The focus of this book is on the birth and historical development of permutation statistical methods from the early 1920s to the near present. Beginning with the seminal contributions of R.A. Fisher, E.J.G. Pitman, and others in the 1920s and 1930s, permutation statistical methods were initially introduced to validate the assumptions of classical statistical methods. Permutation methods have advantages over classical methods in that they are optimal for small data sets and non-random samples, are data-dependent, and are free of distributional assumptions. Permutation probability values may be exact, or estimated via moment- or resampling-approximation procedures. Because permutation methods are inherently computationally-intensive, the evolution of computers and computing technology that made modern permutation methods possible accompanies the historical narrative. Permutation analogs of many well-known statistical tests are presented in a historical context, including multiple correlation and regression, analysis of variance, contingency table analysis, and measures of association and agreement. A non-mathematical approach makes the text accessible to readers of all levels.Math. Comput. 15, 192a195 (1961) Wells, M.B.: Computing at LASL in the 1940s and 1950s: MANIAC. Tech. rep., Los Alamos Scientific Laboratory, Los ... Accessed 17 Jan 2012 Wilson, E.B.: The controlled experiment and the four-fold table.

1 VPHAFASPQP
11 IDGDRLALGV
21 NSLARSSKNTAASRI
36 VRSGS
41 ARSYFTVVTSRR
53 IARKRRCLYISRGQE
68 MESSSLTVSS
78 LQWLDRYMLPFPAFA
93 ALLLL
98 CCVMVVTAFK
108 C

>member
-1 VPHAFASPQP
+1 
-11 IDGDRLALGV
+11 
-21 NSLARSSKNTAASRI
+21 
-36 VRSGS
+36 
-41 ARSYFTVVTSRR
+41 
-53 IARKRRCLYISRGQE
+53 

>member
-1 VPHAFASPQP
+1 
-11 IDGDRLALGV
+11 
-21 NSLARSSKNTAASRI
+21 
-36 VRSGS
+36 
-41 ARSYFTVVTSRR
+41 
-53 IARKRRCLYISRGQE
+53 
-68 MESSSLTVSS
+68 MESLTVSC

|Title||:||A Chronicle of Permutation Statistical Methods|
|Author||:||Kenneth J. Berry, Janis E Johnston, Paul W. Mielke|
|Publisher||:||Springer Science & Business Media - 2014-04-11|